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New laws will stop owners taking their dogs in fenced off play parks

PUBLISHED: 14:40 18 August 2017 | UPDATED: 15:50 18 August 2017

South Norfolk Council are proposing to introduce a Public Space Protection Order (PSPO) to stop owners taking their dog's into children's parks. Photo: Milos12Rovcanin/Getty Images

South Norfolk Council are proposing to introduce a Public Space Protection Order (PSPO) to stop owners taking their dog's into children's parks. Photo: Milos12Rovcanin/Getty Images

Milos12Rovcanin

New laws that stop owners taking their dogs into children’s parks will be brought in by councils all over Norfolk.

South Norfolk Council are proposing to introduce a Public Space Protection Order (PSPO) to replace Dog Control Orders.

At the moment dog owners have to clean up after their dogs when they foul in public places under Dog Control Order laws.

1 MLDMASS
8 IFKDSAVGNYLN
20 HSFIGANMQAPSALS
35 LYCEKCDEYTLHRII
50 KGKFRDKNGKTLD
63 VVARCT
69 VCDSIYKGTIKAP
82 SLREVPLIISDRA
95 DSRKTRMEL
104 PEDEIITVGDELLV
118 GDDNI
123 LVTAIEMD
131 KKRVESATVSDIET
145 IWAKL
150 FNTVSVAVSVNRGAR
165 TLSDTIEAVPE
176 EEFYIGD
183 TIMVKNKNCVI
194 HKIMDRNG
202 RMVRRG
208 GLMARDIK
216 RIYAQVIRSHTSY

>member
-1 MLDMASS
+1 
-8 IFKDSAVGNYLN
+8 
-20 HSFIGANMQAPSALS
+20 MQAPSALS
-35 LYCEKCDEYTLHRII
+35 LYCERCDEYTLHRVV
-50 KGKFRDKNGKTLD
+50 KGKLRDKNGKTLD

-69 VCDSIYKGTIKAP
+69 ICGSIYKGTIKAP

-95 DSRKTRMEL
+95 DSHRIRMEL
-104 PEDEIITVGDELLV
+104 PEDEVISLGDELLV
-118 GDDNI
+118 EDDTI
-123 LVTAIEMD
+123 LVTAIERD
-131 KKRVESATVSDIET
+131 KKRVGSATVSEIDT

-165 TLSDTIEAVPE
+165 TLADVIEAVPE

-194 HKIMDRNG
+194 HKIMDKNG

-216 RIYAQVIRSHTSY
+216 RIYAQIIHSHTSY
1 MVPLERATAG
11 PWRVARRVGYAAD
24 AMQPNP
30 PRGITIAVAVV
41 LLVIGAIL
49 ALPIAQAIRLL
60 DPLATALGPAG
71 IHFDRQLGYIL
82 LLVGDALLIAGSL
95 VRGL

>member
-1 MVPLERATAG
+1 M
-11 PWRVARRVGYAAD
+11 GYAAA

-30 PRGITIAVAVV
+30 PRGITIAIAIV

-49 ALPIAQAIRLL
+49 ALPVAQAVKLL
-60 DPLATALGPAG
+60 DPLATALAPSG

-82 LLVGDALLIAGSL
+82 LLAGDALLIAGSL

But in October that law will be repealed and replaced with a PSPO to help tackle anti-social behaviour on public land.

This means as well as cleaning up their dogs’ mess canine lovers will have to keep their pets from entering children’s play areas.

South Norfolk Council says it is proposing to use the PSPO to exclude dogs from the fenced off areas after listening to residents’ concerns.

South Norfolk Council cabinet member Kay Mason Billig said: “Public Space Protection Orders have replaced the Dog Control Order legislation that has been revoked by central government.

“South Norfolk Council is working with our communities to educate dog owners around the need to clean up after their dogs and we are working with our “primary school children who have designed posters to be used in awareness campaigns.

“The Council has also decided to use a PSPO to ban dogs from fenced off children’s play areas following feedback from our residents.”

A PSPO is a new measure brought in by the Anti-Social Behaviour, Crime and Policing Act 2014 and and can be enforced by fixed penalty notices or prosecution.

It replaces some existing powers that the Council can use to deal with anti-social behaviour.

The council could make a PSPO if it was satisfied that activities in a public place had a detrimental effect on the quality of life of those in the locality.


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